“U.S. Census Bureau reports that the average income for households headed by a college graduate in 2001 was $97,593. This shows that an investment into education will provide substantial benefits to the quality of living and standards for the individual.” I stated.

“They’re just statistics, they could be wrong.” My opponent refuted.

We lost that debate. Why? We asked ourselves, because they were more persuasive. Their arguments lacked substance, but what they lacked was made up in the power of their words. The judge was obviously moved by the convincing, but fallacious arguments of the opposing team. It was here that we decided that even the minimal amount of research we did was utterly useless. Our fourth and last debate proved just how wrong we actually were.

“What we know now as our Canadian identity will soon become distorted in a world of mass media and MTV.” I stated confidently, thinking that this display of self-assurance was to surely sway the judge. I was right. I must have been right. We lost the debate.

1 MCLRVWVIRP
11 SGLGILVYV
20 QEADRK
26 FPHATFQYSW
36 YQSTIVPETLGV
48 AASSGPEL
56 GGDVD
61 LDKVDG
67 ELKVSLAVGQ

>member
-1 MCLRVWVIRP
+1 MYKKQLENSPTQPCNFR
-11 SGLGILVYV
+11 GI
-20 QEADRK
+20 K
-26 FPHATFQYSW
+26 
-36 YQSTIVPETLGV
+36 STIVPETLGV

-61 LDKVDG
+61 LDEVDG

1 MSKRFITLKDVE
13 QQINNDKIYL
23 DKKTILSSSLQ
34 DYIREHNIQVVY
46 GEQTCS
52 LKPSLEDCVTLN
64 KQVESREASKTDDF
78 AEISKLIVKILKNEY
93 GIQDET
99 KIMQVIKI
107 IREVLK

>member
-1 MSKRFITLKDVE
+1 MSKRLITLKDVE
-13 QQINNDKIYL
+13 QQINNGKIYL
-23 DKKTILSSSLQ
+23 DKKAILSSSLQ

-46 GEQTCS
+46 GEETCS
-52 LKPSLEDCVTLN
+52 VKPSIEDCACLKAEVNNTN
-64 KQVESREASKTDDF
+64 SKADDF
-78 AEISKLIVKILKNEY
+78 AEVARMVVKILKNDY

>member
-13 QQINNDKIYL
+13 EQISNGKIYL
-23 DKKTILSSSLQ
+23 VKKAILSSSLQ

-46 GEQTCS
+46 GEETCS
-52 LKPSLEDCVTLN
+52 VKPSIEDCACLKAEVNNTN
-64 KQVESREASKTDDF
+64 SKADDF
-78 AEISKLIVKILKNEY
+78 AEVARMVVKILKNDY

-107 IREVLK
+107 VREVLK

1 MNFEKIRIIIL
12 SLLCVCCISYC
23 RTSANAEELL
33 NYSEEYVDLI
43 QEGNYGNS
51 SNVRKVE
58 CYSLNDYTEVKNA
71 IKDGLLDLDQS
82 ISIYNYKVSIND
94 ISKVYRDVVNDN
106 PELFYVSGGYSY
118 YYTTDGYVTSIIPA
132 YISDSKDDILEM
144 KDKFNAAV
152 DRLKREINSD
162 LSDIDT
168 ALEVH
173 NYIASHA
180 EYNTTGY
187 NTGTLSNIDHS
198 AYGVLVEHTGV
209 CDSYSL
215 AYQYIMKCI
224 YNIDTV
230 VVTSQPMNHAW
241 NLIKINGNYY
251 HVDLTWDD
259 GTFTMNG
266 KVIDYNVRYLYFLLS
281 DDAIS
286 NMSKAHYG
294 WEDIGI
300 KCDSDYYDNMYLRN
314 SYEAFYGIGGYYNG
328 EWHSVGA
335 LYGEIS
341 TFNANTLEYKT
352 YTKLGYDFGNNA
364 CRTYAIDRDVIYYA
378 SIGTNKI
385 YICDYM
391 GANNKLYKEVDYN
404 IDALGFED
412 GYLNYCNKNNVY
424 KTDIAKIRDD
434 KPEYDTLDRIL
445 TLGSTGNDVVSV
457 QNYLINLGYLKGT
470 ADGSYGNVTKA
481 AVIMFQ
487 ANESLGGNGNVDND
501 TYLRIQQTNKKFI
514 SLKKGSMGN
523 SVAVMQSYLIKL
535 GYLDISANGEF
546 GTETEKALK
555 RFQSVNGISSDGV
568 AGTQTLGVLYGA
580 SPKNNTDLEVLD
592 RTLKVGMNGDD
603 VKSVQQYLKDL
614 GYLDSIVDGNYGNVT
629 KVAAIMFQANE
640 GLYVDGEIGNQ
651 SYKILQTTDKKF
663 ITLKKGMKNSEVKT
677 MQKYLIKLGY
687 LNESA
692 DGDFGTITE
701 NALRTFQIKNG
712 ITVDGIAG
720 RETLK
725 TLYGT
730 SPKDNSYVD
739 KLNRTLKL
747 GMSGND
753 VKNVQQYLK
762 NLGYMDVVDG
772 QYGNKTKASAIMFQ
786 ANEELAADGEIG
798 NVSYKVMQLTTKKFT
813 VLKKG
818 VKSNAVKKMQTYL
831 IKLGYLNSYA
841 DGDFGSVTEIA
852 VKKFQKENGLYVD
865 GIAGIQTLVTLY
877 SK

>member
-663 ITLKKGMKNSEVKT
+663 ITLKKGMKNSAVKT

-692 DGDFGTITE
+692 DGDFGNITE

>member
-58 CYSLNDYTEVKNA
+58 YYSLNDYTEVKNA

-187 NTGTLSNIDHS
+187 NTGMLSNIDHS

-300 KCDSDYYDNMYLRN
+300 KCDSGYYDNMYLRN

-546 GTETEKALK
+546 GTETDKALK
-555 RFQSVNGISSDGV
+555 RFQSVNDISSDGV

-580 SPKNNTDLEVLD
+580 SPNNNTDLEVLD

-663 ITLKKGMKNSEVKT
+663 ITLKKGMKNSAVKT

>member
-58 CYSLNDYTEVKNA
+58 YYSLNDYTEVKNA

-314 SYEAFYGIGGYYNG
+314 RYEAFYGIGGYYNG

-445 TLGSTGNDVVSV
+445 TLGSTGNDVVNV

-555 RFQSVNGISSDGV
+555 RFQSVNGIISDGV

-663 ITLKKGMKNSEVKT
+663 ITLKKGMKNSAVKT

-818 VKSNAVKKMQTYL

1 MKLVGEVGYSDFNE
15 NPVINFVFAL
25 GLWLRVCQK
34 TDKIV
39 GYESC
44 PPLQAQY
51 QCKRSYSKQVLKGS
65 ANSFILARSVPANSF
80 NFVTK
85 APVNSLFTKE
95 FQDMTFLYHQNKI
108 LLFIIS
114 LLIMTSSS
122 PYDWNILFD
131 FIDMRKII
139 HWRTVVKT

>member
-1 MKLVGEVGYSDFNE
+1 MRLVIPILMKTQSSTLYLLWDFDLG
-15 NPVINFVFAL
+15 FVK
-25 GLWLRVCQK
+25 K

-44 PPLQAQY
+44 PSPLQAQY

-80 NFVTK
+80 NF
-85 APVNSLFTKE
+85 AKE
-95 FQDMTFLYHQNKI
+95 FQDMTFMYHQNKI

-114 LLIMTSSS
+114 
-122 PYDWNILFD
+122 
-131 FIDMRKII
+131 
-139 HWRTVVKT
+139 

One learns from their mistakes all too well. Arrogance. Now the senior team could not make the playoffs. Failure is the bitter medicine one must take for self-evaluation. In the car I sat, examining at how we structured our arguments. I took my laptop out, and wrote the lesson I had learned. I would not forget this moment. I will not lose my potential.

There is an assumption that some arguments based upon inference will succeed and provide validity towards the paradigm of an accepted opinion; thus confirming the proposed opinion as knowledge, is utterly false.

In other words, arguments based entirely on bullshit won’t work. Research your arguments before you try to use beautiful language.


Just another ordinary moment, casually dressed, deep in thought. In front of the laptop I sat, staring at the screen. In the library, in the mist of students, buried in their studies. I noticed a man whose behavior seemed awkward at best, as if he was trying to control an urge he could barely contain- but his passion for books he could not hide. Is something wrong with him? I thought, considering the fact he might have been mentally challenged. There I sat, in front of my laptop, where the thought occurred. Like a fork of lightening, the idea sprung from my mind and manifested itself through the words I had written. Calm, contrived was how I seemed. Anxious, excited was how I was. How did that man seem? What could be going through his mind? I typed furiously, as I sought to answer these questions.